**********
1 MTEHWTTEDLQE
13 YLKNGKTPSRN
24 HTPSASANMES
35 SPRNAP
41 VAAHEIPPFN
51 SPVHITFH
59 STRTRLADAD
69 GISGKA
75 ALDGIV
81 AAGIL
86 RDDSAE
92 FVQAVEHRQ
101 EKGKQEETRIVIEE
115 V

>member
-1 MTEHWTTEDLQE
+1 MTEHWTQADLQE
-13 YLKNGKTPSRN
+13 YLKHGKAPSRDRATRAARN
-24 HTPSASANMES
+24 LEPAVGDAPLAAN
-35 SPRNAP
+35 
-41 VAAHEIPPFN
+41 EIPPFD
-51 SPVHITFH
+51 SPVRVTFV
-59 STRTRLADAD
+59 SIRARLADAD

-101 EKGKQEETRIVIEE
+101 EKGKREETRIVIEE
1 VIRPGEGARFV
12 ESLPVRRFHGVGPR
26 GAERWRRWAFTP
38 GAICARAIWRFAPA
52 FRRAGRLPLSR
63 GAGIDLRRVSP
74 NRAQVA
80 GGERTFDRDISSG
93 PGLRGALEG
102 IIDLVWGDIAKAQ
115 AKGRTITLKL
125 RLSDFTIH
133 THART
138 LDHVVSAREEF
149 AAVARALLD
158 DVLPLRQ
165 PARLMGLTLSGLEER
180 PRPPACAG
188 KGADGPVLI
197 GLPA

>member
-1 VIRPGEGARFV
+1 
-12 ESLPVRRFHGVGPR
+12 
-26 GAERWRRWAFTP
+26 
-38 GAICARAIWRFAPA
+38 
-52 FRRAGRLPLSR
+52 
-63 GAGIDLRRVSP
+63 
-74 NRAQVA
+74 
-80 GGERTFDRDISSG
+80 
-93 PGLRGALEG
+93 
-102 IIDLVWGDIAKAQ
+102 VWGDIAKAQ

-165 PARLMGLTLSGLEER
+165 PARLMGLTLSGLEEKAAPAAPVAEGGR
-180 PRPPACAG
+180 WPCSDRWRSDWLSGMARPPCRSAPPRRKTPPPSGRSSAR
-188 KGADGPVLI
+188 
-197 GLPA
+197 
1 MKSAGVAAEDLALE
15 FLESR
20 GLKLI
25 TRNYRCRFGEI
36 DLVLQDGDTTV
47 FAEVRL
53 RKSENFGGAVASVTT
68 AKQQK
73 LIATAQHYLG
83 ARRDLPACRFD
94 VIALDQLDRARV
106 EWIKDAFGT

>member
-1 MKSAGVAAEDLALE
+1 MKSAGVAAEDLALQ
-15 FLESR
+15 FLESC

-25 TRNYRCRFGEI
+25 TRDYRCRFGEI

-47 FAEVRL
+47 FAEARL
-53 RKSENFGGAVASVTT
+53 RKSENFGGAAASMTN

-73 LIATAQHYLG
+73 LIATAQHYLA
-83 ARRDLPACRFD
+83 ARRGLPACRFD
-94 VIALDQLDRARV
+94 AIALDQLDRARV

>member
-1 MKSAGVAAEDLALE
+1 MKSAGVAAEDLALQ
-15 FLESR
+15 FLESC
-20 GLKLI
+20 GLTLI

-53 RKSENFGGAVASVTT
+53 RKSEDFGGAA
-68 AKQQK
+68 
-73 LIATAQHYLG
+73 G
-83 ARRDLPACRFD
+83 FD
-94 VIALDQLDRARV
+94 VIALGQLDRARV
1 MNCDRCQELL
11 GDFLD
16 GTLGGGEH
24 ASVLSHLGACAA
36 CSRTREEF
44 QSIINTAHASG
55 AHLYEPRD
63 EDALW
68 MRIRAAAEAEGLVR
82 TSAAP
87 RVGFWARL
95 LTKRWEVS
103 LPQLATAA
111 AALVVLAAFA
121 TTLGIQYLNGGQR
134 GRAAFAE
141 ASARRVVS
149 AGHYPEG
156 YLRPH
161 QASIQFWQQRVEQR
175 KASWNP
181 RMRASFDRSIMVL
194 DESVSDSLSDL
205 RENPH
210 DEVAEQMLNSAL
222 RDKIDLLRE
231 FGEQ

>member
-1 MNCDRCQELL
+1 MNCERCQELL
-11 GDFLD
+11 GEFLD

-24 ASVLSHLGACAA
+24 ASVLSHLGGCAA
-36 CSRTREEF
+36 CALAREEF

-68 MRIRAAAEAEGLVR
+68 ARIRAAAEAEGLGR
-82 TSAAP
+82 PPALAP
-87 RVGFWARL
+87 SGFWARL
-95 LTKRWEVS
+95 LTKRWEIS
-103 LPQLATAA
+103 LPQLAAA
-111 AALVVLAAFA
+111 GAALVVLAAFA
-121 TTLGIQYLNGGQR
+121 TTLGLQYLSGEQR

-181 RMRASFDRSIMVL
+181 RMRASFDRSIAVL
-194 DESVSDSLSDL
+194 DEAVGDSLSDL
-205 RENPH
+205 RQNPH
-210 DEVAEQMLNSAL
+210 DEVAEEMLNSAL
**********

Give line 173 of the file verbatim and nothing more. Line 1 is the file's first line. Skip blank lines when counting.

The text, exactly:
-111 AALVVLAAFA